## Interview Question

## Interview Answer

3 Answers

Essentially the queue should be of a maximum length of the second last level of the tree.

The last level of a balanced tree will have n/2 nodes - where n is total number of leaf nodes

##include <stdint.h>

#include <stdlib.h>

#include <stdio.h>

struct node {

int value;

struct node *left;

struct node *right;

};

/**

* An effectively O(1) (constant) space BFS traversal of a

* tree, at the cost of O(N log N) time. However, it is

* impossible to have a truly constant space algorithm for

* this purpose; in this case, the space is technically

* O(log N)... except that because we only use 1 extra bit

* per doubling of N we can visit up to 2^63 nodes using less

* than 64 bytes of space.

*

* There is also a fairly easy optimization that can be made

* for a space/time tradeoff (while maintaining constant

* space). For instance, at the cost of a pointer, you can

* maintain a pointer to the parent node of the node on

* the current level you're checking. For every right child,

* you can then skip the traversal from the root, saving you

* 50% of your time for a constant 8 bytes (on a 64 bit system)

* of memory. Similarly, you can cache two levels of parents,

* saving you 75% of full traversals.

*

* At the logical extension of this you can just keep 64 layers

* of parent pointers, at which point you're using a (constant)

* half a kilobyte of RAM, and cutting down on the traversal cost

* by a pretty dramatic amount.

*/

uint64_t traverse(const struct node* root, void(*handler)(const struct node*)) {

int level;

int next_level_found;

uint64_t current;

uint64_t traversal;

uint64_t visited = 0;

uint64_t level_nodes;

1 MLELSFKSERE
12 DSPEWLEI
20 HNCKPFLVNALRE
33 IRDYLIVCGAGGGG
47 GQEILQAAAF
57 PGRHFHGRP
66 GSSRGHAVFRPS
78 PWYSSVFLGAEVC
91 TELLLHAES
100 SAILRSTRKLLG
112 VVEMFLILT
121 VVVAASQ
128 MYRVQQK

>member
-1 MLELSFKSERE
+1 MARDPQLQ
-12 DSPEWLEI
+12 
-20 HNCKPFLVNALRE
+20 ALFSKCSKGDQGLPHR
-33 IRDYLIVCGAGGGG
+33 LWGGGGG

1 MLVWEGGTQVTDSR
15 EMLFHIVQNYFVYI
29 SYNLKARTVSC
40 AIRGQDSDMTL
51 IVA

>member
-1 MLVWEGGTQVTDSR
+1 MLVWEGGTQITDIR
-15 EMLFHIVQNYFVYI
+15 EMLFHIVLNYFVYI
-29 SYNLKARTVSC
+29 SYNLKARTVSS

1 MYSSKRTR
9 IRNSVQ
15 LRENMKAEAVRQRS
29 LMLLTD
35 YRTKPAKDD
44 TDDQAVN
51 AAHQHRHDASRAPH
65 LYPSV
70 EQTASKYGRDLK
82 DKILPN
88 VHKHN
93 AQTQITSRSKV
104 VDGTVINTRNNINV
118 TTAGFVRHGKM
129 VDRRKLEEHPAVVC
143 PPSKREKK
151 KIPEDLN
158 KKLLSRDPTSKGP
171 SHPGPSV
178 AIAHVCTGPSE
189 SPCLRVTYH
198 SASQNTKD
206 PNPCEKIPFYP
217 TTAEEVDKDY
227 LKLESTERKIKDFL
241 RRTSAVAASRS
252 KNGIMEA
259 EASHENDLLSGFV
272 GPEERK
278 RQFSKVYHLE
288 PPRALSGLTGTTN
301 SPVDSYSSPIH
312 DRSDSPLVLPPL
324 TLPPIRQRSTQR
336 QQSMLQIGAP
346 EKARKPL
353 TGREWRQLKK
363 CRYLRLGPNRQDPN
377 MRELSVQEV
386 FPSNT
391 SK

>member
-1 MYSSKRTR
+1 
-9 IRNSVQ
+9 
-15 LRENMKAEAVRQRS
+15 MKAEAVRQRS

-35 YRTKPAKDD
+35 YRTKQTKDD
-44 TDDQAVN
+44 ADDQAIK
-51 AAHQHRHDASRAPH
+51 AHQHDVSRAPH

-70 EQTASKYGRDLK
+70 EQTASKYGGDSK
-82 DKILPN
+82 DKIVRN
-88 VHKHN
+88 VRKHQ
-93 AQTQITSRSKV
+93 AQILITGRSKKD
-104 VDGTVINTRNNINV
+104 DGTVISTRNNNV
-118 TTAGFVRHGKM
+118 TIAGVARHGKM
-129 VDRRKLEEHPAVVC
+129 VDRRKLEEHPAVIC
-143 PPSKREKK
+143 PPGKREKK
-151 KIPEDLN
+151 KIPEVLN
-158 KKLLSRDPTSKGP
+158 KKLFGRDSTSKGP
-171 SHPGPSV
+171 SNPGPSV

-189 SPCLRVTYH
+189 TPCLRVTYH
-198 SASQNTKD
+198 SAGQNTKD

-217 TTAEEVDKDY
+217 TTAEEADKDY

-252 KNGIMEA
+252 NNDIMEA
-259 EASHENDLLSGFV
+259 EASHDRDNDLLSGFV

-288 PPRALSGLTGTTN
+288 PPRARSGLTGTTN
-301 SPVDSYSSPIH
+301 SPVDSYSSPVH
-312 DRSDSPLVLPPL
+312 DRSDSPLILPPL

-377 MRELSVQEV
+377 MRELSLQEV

const struct node *path;

if (!root) {

goto exit;

}

handler(root);

visited++;

next_level_found = (root->left || root->right);

while (next_level_found) {

// start on the next level (levels are 0 indexed)

level++;

// we do not know if a next level exists yet

next_level_found = 0;

// each level has 2^level nodes in total

level_nodes = 1<<level;

// start at the first (leftmost) node in the level

current = 0;

while (current < level_nodes) {

// 'traversal' is the mask used to convert the

// 'current' counter into a sequence of left-right

// commands. For instance, if we want the 3rd node

// (current == 2) on level 3 (8 total nodes), in

// binary, current is 010. Traversal will start as

// 100. 010 & 100 == 0, so we go left at first and

// shift traversal right. 010 & 010 != 0, so we go

// right, and shift again. 010 & 001 == 0, so we go

// left. Once traversal is 000, we are done and we

// have found the node.

traversal = 1<<(level - 1);

path = root;

while (traversal) {

if (current & traversal) {

path = path->right;

}

else {

path = path->left;

}

if (!path) {

break;

}

traversal >>= 1;

}

if (path) {

handler(path);

visited++;

// if a node in the current level has children,

// we will need to hit the next level to find them

// once we finish this level

if (path->left || path ->right) {

next_level_found = 1;

}

}

}

current++;

}

}

exit:

return visited;

}

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1+O^1+O^2..or O( | E | + | V | ) since every vertex and every edge will be explored in the worst case

Jan 21, 2011